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Section : Youth

What are Social Skills?
Social skills are the skills we rely on when interacting with other people. Navigating social situations is one of the most complex tasks human beings perform.

By Samvaad Bharti Post

Social skills are the skills we rely on when interacting with other people. Navigating

 social situations is one of the most complex tasks human beings perform. Socializing 

 involves many parts of your brain, including:

 * Language skills

 * Visual and auditory perception

 * Problem-solving skills


 Good social skills involve behaviors like cooperation, compromise, and respecting the 

 personal space of others. These skills develop as we get older and gain experience in 

 life. When we aren't properly using our social skills, social exchanges can get a bit

 rocky. For example, a student with poor language skills has difficulty communicating

 his or her desires and opinions. impulsive people often make snap decisions that lead

 to arguments.


 Why are Social Skills Important?

 Humans are social creatures by nature. You can't help but yourself in social situations.


 The Six Keys to Social Skills

 Social skills are behaviors that can be learned and improved wit practice. Try using

 the following six strategies as a guide to better interactions with friends, family

 members, and colleagues.



 Regardless of how skillful you are social situations, if you are too anxious, your brain

 functions in ways that interfere with speaking and listening. Anxiety can make you focus

 too much on small of conversation, which actually reduces your ability to communicate 



 n addition, when people socialize they naturally change their behavior to fit the moods

 of the people around them. If someone's body and face gives the unconscious message that 

 he or she nervous, it will probably make other people nervous too. That makes building

 rapport more difficult.



 People like to speak with good listeners. It's a mistake to think tha good listeners

 are people who don't do anything while someone else speaks. A good listener is actually

 an active perticipant in  conversations. Active listening skills include:

 * Maintaining eye contact, physical stillness, and attentiveness while another person 

 is talking

 * Paying attention while another person talks instead of thinking of your next rersponse

 * Making occasional responses to show you're listening: "Uh-huh." "really?," "Oh yes?"

 * Acknowledging what you've heard and asking for more information: "So, he went to the

 dentist? What happened?"

 * Referring to the conversation later: "You know how you were saying earlier..."



 A major part of social anxiety is self-consciousness. A great way to alleviate self-

 consciousness is by focusing strongly on someone else. If you're uncomfortable talking

 about yourself in a conversation, ask the other people questions about themselve. 

 Sometimes it's easier to respond to someone else's statements than to make your own.


 If showing interest is the way to connect with someone logically, empathy is the

 emotional connection. Empathy allows you to listen to someone's story and imagine how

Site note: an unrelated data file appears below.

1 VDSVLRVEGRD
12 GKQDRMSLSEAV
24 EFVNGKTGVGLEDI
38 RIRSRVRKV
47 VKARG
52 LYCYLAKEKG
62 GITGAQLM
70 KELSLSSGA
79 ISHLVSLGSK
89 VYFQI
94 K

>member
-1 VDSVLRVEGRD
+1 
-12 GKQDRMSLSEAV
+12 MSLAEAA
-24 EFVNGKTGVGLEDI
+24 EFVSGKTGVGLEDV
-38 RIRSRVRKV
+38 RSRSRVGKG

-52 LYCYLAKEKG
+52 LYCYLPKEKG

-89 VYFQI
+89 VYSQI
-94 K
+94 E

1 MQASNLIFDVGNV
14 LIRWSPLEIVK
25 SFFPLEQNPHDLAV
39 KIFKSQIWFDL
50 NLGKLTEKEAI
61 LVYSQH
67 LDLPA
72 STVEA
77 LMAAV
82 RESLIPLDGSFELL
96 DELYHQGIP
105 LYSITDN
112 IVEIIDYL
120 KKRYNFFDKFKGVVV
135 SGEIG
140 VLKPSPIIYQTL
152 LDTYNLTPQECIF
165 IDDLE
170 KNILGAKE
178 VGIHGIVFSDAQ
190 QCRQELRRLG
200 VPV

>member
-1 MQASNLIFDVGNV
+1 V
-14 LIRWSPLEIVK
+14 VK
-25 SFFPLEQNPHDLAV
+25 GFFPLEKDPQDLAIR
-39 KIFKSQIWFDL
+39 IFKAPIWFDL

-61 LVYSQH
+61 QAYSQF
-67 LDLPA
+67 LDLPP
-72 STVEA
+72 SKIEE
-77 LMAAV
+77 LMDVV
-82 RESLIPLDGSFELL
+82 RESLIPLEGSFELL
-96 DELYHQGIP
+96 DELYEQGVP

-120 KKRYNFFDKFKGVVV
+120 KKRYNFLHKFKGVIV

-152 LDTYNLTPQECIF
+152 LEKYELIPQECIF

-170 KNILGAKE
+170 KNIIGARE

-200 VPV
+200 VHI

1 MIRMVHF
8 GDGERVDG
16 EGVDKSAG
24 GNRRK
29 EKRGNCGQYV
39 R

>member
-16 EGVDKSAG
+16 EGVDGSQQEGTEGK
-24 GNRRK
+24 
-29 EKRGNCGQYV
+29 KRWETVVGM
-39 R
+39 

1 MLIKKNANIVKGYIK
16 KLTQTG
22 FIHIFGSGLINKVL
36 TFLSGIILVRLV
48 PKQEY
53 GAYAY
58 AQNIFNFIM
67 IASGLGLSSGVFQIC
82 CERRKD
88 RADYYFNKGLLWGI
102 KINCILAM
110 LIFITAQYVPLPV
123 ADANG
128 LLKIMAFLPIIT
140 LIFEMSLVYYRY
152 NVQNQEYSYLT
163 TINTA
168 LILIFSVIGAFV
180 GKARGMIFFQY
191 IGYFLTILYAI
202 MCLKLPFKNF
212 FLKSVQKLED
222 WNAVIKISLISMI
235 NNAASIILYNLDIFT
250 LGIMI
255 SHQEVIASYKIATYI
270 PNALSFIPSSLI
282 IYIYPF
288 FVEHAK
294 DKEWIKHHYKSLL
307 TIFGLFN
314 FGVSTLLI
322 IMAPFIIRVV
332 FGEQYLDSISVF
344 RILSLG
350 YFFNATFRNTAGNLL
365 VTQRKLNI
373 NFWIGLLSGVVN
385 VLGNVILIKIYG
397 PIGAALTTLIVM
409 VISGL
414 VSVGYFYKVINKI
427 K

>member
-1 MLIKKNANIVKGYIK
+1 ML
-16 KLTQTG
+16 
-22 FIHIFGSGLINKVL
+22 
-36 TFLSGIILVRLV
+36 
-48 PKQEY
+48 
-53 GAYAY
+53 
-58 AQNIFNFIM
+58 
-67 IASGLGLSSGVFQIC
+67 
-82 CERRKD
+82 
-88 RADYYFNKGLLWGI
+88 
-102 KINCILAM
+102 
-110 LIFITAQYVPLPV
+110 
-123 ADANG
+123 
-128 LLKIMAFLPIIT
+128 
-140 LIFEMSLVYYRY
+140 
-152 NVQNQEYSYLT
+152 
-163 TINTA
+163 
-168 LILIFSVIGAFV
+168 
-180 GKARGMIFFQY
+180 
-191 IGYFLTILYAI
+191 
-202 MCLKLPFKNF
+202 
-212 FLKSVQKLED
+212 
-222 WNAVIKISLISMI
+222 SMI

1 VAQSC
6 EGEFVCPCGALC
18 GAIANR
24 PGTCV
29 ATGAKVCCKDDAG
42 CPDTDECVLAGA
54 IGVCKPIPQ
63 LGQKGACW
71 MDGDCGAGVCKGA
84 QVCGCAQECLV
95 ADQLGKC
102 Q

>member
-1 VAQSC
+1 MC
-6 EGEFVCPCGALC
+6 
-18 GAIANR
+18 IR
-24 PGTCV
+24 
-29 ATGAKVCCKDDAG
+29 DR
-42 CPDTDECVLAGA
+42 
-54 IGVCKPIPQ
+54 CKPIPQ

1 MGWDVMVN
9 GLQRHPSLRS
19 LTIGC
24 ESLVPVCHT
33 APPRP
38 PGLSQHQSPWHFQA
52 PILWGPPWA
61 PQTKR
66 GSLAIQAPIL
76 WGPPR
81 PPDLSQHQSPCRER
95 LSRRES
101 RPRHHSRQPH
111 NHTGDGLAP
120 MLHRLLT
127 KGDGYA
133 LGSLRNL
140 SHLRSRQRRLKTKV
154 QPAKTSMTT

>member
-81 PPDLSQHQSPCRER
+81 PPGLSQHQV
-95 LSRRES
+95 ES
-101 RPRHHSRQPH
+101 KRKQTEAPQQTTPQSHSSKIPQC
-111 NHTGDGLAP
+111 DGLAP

you would feel in the same situation.


 It may require a conscious effort to make yourself focus on someone else at first, but

 truly engaging with another person increases your comfort levels. Engagement will also

 make the people you interact with feel good.


 Empathy is the basis for connecting wit other people on an emotional level, and it's an

 important part of emotional intelligence.



 Rapport is a state of understanding or connection that occurs in a good social

 interaction. It basically means that you have an unconscious ability to communicate well

 with someone. When two people have good rapport, their language, speech patterns, and 

 postures fit well together.

 * Intentionally "mirroring" the other person's gestures or posture

 * Reflecting your partner's language and speech, including rate of speech, spoken 

 volume, emotional tone or energy and word choice

 * Feeding back what you have heard, as described in Key Two: Listen Actively



 Talking about yourself too much, too early, or too personally can show disregard for other 

 people in the conversation. Here are some example of ad self-disclosure:


 "How was my summer break? Let me tell you a 20-minute story about it."

 "This math homework reminds me of the time...sniff sniff...that my dog died!"

 "Have you seen this rash on by back? It's disgusting. Check it out!"


 Good intial conversation is often characterized by discussion of subjects not personal 

 to either party, or by exchanging personal views in a balanced way. However, as 

 conversations and relationships progress, disclosing personal facts (small, non-

 emotional ones first!) fosters a feeling of getting to know each other comfortably.



 If you don't look at people when you are talking or listening to them may get the idea 


 * You are ignoring them

 * You aren't telling the truth

 * You don't like something about the way they look

 Make sure that you're making frequent eye contact whether you are listening or talking

 to someone. This dosen't mean you have to stare at them. In fact, too much eye contact

 can make people feel just as uncomfortable as too little eye contact. looking away 

 occasionally but returning your gaze to someone's face while you are listening is

 preferable and helps with the flow of the conversation. 

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